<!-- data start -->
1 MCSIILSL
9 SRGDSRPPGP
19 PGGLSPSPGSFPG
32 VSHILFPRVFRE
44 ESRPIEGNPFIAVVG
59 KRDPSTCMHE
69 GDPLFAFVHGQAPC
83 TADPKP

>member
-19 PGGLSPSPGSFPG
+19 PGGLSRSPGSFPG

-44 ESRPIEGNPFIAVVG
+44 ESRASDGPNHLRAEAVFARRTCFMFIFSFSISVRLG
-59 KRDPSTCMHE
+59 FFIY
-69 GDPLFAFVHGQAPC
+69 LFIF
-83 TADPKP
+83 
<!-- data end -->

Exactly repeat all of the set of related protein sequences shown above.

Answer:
1 MCSIILSL
9 SRGDSRPPGP
19 PGGLSPSPGSFPG
32 VSHILFPRVFRE
44 ESRPIEGNPFIAVVG
59 KRDPSTCMHE
69 GDPLFAFVHGQAPC
83 TADPKP

>member
-19 PGGLSPSPGSFPG
+19 PGGLSRSPGSFPG

-44 ESRPIEGNPFIAVVG
+44 ESRASDGPNHLRAEAVFARRTCFMFIFSFSISVRLG
-59 KRDPSTCMHE
+59 FFIY
-69 GDPLFAFVHGQAPC
+69 LFIF
-83 TADPKP
+83 